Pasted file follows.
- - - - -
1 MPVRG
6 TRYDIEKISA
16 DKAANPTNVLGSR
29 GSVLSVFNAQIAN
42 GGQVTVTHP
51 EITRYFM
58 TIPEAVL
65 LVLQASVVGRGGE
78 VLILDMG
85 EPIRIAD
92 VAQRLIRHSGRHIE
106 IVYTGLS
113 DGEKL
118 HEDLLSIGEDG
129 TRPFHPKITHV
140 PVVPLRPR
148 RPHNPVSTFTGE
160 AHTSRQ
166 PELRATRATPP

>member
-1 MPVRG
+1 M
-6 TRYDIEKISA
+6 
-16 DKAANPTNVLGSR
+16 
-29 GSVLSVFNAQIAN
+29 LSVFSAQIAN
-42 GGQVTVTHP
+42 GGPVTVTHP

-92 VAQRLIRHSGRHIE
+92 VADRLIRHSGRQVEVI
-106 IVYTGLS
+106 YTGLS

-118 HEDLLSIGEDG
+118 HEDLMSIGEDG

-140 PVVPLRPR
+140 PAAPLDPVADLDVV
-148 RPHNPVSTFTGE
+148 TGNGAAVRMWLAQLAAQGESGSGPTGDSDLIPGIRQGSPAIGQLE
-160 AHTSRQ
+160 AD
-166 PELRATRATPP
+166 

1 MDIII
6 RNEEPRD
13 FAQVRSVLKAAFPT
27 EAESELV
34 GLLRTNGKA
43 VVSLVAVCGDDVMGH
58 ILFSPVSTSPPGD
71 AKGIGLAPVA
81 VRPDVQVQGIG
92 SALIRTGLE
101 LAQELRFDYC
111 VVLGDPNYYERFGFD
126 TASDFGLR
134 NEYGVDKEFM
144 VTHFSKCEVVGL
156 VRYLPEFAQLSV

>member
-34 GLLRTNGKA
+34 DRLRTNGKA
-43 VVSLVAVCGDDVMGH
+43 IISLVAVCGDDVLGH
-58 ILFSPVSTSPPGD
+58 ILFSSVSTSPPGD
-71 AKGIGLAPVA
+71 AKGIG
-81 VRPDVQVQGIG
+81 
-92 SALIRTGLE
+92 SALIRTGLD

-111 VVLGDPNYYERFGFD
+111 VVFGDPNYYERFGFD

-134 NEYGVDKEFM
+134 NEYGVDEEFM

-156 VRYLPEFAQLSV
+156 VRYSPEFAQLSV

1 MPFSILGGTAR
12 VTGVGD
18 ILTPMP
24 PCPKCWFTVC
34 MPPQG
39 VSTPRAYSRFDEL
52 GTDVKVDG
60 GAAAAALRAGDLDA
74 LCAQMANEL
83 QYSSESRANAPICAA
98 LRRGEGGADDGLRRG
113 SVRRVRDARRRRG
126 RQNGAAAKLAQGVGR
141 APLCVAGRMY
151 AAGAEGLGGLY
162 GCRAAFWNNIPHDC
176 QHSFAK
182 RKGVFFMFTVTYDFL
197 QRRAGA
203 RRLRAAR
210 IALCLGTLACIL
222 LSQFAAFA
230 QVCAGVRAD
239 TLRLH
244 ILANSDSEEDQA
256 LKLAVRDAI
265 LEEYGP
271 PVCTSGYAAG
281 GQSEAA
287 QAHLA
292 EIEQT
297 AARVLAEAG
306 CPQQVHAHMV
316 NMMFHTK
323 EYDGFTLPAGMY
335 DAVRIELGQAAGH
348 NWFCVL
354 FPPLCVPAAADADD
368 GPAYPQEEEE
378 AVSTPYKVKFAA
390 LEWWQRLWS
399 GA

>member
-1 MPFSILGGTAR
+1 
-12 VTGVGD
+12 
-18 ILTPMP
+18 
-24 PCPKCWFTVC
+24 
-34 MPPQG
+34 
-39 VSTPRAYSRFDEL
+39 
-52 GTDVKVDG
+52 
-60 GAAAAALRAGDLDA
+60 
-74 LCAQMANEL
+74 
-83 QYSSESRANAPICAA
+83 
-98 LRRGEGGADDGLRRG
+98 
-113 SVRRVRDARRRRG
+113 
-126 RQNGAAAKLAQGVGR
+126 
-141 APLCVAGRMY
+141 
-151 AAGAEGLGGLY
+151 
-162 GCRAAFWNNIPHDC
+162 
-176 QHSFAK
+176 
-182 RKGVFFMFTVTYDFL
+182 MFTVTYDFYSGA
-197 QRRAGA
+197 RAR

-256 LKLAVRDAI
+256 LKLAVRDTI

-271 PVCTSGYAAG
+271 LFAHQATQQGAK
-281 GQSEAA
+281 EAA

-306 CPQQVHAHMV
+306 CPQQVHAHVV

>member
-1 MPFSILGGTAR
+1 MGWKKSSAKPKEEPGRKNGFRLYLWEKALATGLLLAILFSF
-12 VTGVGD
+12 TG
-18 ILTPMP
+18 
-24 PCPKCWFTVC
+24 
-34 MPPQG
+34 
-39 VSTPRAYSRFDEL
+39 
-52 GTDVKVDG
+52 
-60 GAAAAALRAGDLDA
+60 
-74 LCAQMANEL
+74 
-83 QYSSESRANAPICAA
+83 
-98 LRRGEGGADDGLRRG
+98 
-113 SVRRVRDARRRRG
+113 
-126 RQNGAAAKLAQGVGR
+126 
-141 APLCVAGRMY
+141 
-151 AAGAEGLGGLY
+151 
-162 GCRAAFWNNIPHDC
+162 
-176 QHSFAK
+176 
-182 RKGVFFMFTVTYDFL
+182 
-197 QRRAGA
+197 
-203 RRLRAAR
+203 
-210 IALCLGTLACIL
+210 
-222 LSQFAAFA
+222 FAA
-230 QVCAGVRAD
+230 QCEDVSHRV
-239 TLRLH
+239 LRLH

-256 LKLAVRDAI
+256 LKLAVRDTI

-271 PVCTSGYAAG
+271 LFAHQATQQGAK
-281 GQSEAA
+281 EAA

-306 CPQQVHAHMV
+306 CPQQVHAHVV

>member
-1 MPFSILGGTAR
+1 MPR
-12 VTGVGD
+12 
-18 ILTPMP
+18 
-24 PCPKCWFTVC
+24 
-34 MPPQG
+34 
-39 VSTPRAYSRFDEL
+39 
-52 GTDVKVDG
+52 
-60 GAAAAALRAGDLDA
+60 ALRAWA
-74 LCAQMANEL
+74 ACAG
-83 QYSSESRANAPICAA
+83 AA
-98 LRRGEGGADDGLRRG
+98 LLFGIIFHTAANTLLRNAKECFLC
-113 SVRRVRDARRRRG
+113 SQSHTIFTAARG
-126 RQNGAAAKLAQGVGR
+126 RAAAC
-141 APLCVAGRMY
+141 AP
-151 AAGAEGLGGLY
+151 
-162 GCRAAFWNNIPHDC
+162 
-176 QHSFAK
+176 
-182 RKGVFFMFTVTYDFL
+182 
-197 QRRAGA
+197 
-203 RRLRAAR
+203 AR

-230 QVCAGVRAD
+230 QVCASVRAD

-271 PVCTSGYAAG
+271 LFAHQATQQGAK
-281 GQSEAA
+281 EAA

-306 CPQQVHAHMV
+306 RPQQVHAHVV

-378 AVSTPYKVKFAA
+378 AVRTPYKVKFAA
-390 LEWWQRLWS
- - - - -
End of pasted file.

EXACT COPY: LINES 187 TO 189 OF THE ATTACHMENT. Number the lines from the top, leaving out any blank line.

+74 
-83 QYSSESRANAPICAA
+83 